The Buzz

Republican SC House leader rips Senate GOP roads bill

A state Senate Republican plan to spend $400 million on roads without raising the gas tax is on a collision course with the GOP-controlled S.C. House, despite winning the governor’s blessing Thursday.

“This plan kicks the can further down the road and into a giant pothole,” House Speaker Jay Lucas, R-Darlington, said of the proposal that Senate Republicans offered Wednesday, after nearly a year of gridlock on a bill aimed at fixing the state’s roads and bridges.

“It's not really a new idea, and it's not a solution,” Lucas said of the Senate GOP plan, adding it is “unsettling” it took the Senate so long to get to this point.

Senate Democrats expressed similar concerns about the proposal, which senators will debate Tuesday.

“Nobody who's honest will say that this ... fixes the roads problem. I think it's a fraud ... a fake,” said state Sen. Vincent Sheheen, D-Kershaw.

“It's really just a Patch Act” that will “raid the general fund” and other state programs, said state Sen. Joel Lourie, D-Richland. “We're putting a small-to medium-sized Band-Aid on a large problem.”

The Senate GOP plan to commit an added $400 million a year in recurring state revenues to roads is unsustainable, some Republican and Democratic lawmakers said.

That surplus money is only as reliable as the economy, they added. If the economy takes a dive – as it did during the Great Recession – the money will dry up, forcing deep cuts to roads and other state services.

The Senate GOP plan also fails to collect money from out-of-state drivers, who vacation in South Carolina or travel through on highways, several Republican legislators said.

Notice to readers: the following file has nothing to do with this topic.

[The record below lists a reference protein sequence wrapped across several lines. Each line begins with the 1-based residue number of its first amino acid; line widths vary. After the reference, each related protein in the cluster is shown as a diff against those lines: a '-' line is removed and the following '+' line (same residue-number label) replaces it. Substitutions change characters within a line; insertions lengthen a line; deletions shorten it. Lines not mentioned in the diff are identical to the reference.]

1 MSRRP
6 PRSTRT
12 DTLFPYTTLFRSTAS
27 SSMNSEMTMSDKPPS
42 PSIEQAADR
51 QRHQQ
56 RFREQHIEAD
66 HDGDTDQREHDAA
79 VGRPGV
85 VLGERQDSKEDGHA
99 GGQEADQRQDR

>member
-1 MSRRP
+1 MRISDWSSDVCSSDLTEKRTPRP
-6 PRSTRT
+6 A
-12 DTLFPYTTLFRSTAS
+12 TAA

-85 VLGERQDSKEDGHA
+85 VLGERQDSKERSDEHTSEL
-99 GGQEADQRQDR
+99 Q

“You're leaving money on the table,” said state Rep. Gary Simrill, R-York, who led the House's roads-funding plan.

Simrill and House Ways and Means Committee chairman Brian White, R-Anderson, also worry that coming up with an added $400 million a year for roads from existing revenues could hurt the state's ability to put money in its reserve funds, key to the state's stellar credit rating.

“It is this year's solution,” Simrill said. “It is not sustainable nor is it reliable.”

For almost two years, lawmakers have failed to agree on a long-term solution to meet the state’s road-repair needs. Bringing the state’s roads into excellent condition is estimated to cost more than $1 billion a year. Instead, lawmakers have budgeted money toward roads in a piecemeal style each year.

“We've been using general fund dollars to slap a Band-Aid on roads for three years in South Carolina, and the results have not been enough to keep our families safe or our economy thriving,” said Lucas, whose chamber passed a roads plan last April that included the equivalent of a 10-cent-a-gallon gas-tax increase.

The House proposal went nowhere in the Senate. The bill failed, in part, because lawmakers learned they had an extra $1 billion in state revenues to spend this year due to the resurgent economy. Fiscal hawks in the Senate insisted the state use that one-time surplus to pay for roads, filibustering the House plan.